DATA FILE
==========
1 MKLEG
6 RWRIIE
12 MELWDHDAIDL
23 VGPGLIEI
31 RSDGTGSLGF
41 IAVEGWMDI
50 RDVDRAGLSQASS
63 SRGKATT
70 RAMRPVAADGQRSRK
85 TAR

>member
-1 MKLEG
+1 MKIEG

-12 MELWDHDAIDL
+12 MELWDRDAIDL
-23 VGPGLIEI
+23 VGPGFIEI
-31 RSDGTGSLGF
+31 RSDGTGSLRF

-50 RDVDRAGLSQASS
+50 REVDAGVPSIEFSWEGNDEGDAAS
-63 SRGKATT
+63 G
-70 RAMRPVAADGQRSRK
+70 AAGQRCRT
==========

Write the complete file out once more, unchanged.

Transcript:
1 MKLEG
6 RWRIIE
12 MELWDHDAIDL
23 VGPGLIEI
31 RSDGTGSLGF
41 IAVEGWMDI
50 RDVDRAGLSQASS
63 SRGKATT
70 RAMRPVAADGQRSRK
85 TAR

>member
-1 MKLEG
+1 MKIEG

-12 MELWDHDAIDL
+12 MELWDRDAIDL
-23 VGPGLIEI
+23 VGPGFIEI
-31 RSDGTGSLGF
+31 RSDGTGSLRF

-50 RDVDRAGLSQASS
+50 REVDAGVPSIEFSWEGNDEGDAAS
-63 SRGKATT
+63 G
-70 RAMRPVAADGQRSRK
+70 AAGQRCRT